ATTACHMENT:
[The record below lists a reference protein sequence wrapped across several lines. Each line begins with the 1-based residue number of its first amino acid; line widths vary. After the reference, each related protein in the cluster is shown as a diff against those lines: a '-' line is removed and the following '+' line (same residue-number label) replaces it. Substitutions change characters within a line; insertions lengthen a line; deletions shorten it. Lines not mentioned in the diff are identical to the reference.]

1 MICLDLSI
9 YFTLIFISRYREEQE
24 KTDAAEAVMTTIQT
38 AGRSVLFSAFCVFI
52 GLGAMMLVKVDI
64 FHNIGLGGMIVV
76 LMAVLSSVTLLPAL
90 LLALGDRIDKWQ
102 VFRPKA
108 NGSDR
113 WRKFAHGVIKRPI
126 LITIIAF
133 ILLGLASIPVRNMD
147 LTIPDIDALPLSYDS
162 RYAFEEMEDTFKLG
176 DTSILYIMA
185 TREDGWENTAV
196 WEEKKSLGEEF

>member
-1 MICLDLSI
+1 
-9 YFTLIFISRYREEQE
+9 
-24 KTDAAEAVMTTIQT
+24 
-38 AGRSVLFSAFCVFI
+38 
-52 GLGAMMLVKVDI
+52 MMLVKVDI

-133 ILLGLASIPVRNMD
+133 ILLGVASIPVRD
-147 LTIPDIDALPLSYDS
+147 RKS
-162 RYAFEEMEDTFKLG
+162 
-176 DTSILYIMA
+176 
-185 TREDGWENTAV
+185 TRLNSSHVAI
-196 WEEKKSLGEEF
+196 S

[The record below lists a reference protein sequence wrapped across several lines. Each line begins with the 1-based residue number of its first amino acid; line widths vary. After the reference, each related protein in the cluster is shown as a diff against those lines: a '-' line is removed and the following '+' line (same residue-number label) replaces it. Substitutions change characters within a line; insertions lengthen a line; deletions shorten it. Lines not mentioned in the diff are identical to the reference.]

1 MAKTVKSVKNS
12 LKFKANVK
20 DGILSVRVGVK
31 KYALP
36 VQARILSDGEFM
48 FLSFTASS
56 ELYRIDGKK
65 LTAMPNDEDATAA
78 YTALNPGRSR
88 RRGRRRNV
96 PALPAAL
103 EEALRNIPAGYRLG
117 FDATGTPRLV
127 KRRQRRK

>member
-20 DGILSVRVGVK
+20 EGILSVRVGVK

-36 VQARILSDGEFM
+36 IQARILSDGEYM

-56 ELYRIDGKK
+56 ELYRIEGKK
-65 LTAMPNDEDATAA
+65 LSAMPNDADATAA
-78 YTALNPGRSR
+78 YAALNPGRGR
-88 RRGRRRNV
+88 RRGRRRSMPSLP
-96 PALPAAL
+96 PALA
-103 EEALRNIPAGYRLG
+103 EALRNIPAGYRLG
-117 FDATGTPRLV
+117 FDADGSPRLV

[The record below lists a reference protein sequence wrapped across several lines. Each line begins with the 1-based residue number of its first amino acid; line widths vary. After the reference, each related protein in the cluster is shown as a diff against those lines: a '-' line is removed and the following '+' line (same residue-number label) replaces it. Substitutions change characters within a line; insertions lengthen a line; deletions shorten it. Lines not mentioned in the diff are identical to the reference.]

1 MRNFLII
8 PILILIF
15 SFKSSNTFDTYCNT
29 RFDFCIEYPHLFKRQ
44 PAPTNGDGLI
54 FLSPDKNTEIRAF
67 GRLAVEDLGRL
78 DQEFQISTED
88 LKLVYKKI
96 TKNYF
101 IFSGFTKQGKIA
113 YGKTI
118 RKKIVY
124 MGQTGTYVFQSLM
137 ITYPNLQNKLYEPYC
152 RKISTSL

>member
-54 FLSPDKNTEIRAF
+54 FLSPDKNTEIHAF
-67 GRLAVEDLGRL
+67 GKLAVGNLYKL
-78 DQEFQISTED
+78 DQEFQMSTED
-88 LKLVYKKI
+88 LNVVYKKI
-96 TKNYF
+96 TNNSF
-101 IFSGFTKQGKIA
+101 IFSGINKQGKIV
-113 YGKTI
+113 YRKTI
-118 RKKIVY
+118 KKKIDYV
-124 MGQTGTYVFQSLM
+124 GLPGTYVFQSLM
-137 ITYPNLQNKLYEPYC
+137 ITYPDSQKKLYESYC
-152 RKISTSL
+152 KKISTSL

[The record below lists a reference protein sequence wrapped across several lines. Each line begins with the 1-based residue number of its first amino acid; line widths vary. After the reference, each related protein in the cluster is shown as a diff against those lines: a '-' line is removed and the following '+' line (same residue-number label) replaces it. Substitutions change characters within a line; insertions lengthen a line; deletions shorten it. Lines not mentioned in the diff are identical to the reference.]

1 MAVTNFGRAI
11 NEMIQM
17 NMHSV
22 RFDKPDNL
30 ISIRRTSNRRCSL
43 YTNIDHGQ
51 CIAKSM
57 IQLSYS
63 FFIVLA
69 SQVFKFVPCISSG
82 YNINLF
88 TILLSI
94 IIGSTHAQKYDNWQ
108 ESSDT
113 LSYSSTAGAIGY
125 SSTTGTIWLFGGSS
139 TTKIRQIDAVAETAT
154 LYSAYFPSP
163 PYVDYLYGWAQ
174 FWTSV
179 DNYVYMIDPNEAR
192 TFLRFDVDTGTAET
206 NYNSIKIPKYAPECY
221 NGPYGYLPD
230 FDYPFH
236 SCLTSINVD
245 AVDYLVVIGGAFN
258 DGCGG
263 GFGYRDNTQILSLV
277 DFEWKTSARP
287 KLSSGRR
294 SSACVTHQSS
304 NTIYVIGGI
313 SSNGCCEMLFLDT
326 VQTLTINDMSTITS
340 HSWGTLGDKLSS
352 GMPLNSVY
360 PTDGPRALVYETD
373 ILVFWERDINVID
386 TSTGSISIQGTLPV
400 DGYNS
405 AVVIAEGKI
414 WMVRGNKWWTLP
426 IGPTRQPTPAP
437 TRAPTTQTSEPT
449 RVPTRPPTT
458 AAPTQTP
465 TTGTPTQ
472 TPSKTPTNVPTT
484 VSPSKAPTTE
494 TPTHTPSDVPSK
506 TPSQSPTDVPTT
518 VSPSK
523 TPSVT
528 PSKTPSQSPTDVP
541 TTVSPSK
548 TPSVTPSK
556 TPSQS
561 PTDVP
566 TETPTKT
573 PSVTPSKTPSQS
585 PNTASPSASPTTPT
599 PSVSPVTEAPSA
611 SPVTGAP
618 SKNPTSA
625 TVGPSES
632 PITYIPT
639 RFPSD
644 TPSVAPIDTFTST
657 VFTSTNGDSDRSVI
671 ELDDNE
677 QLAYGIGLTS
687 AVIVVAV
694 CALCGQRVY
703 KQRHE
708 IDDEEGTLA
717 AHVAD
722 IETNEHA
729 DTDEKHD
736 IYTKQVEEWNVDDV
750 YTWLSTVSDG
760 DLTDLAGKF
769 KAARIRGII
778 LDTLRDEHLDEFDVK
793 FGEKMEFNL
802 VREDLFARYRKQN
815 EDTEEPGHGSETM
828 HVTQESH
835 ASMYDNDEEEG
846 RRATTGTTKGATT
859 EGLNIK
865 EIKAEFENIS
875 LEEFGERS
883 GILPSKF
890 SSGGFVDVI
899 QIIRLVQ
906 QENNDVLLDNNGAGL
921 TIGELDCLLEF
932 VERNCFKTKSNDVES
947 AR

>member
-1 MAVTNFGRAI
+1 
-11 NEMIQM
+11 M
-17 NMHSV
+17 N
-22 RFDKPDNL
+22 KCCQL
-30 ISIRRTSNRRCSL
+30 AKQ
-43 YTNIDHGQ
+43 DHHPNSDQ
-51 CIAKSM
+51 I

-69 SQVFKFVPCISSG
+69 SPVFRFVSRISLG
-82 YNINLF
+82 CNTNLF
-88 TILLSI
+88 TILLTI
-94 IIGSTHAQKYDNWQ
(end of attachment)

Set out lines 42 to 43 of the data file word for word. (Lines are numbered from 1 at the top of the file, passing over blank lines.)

+196 S

[The record below lists a reference protein sequence wrapped across several lines. Each line begins with the 1-based residue number of its first amino acid; line widths vary. After the reference, each related protein in the cluster is shown as a diff against those lines: a '-' line is removed and the following '+' line (same residue-number label) replaces it. Substitutions change characters within a line; insertions lengthen a line; deletions shorten it. Lines not mentioned in the diff are identical to the reference.]